Hawai’i Members: Our Care, Our Choice Act Takes Effect in 2019
The state of Hawai’i just became the seventh state in the nation to allow physicians to assist terminally-ill patients in ending their own lives, in a move described by the state’s governor to allow those patients “to make their own end-of-life choices with dignity, grace and peace.”
Beginning on January 1, 2019, under the Our Care, Our Choice Act, Hawai’i residents who are mentally capable and suffering from a terminal illness are able to obtain prescriptions for medications to facilitate their death. HB 2739 was signed into law by Governor David Ige on April 5, 2018, and it is modeled after Oregon’s Death with Dignity Act, which has been in effect for over 20 years.
For the full text of the bill, please see here.
Similar to existing laws, the Our Care, Our Choice Act establishes a regulatory process under which an adult resident with a medically-confirmed terminal disease and less than six months to live may obtain a prescription for medication to end the patient’s life.
To address opponents’ concerns about misuse, the Hawai’i law includes safeguards designed to be the most rigorous in the nation. These safeguards include: required evaluation by multiple providers, including a mental health professional; a process of three separate requests with waiting periods in between; a requirement that the medication be self-administered; patient rights to rescind requests or not fill prescriptions at any point; and felony criminal charges for tampering with request or coercing patients to make requests under the law.
Importantly, the law makes participation voluntary for both patients and physicians. Patients can withdraw their request at any point, and they are not required to self-administer the medication if they obtain it. Furthermore, the law does not require physician or health care entities to participate in facilitating the end of a patient’s life, and physicians cannot be compelled to participate through employment or other contracts. It should be noted, however, that a health care entity can prohibit activities under this law from occurring on its premises, as long as the entity has notified the physician of the policy.
The law also includes immunities for physicians against any criminal, civil, or professional disciplinary action arising directly from participation under this law.
In order to qualify to make a request for an aid-in-dying medication, a patient must:
- Be a Hawaiian citizen and at least 18 years old;
- Undergo evaluations by two separate physicians to confirm diagnosis, prognosis, medical decision-making capacity, and the voluntary nature of the request;
- Undergo evaluation by a counselor (psychiatrist, psychologist, or LCSW) to determine that the patient is mentally capable, and does not appear to be suffering from undertreatment or nontreatment of depression or other condition that may interfere with their ability to make an informed decision. The consultation can be performed through telehealth.
A qualified patient must make three separate requests for an aid-in-dying medication:
- Two verbal requests communicated a minimum of 20 days apart;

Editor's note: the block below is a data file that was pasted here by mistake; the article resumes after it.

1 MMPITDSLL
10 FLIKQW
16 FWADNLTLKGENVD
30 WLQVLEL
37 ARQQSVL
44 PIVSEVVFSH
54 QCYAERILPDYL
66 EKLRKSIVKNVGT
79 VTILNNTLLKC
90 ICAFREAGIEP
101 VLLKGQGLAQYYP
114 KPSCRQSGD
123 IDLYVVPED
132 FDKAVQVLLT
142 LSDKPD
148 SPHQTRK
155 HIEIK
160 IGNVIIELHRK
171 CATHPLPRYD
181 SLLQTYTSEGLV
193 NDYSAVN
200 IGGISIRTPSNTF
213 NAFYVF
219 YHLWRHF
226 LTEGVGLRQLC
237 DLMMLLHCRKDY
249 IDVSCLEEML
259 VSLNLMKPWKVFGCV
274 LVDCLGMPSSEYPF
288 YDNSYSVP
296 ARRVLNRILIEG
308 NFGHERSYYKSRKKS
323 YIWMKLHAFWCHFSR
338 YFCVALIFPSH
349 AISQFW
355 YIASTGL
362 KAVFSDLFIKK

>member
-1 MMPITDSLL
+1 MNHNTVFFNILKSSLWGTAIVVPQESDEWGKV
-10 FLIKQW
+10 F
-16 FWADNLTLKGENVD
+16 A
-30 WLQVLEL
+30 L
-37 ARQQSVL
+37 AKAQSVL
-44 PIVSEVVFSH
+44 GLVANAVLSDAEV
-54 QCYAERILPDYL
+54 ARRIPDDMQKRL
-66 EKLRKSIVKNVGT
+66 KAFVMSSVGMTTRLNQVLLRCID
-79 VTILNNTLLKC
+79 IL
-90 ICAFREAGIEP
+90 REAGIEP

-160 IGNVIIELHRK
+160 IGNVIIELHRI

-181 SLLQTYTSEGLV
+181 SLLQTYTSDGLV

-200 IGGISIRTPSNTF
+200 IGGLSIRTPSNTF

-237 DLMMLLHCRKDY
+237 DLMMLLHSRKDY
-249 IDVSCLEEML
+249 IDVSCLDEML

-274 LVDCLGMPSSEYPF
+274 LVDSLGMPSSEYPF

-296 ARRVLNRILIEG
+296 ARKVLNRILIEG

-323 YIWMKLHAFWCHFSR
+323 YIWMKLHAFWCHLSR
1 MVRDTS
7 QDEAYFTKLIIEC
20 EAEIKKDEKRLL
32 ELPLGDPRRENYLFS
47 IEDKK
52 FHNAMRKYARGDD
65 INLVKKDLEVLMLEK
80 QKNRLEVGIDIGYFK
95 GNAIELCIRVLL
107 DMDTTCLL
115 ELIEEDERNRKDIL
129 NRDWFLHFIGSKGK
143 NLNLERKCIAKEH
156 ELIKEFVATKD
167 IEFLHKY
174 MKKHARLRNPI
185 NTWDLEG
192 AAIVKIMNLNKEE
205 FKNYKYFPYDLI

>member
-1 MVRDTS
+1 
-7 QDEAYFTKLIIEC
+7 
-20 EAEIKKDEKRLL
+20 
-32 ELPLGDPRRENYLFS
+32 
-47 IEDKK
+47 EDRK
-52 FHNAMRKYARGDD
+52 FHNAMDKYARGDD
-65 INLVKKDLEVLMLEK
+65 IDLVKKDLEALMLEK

- Written request submitted on the approved form and witnessed by two individuals;
- One of the witnesses cannot be a relative, beneficiary of the patient’s estate, agent of the healthcare facility, or the attending health care provider.
Once the patient’s attending physician agrees to participate, he/she must:
- Make an initial determination of whether the patient has a terminal disease, defined as causing death within 6 months, and is capable of medical decision-making;
- Confirm Hawai’ian residency;
- Conduct a very specific informed consent discussion, including alternative end-of-life care options of comfort care, hospice, and pain control;
- Refer the patient to a consulting physician to confirm the patient’s diagnosis, intentions, and mental capacity;
- Refer the patient for evaluation and counseling by a mental health professional;
- Recommend that the patient notify their next of kin;
- Counsel the patient about having another person present when the patient self-administers the medication;
- Advise the patient that he/she can rescind the request at any time and in any manner;
- Specifically offer the patient a chance to rescind their request at the time of the second verbal request;
- Again verify, before writing the prescription, that the patient is making an informed decision;
- Wait a minimum of 48 hours after receiving the written request before providing the aid-in-dying prescription;
- Within 30 calendar days of writing the prescription, submit a copy of the patient’s written request and a copy of other documentation to the Hawai’i Department of Health;
- Within 30 calendar days of the patient’s death, send additional documentation to the Department of Health.
For more additional detailed information and recommendations regarding the Our Care, Our Choice Act, please see the Hawai’i Department of Health Office of Program Policy and Development resource page.
 Office of the Governor – News Release – Governor Signs Our Care, Our Choice Act, Allowing End of Life Choices for Terminally Ill
 Other states that allow this practice include California, Colorado, District of Columbia, Montana, Oregon, Vermont, and Washington.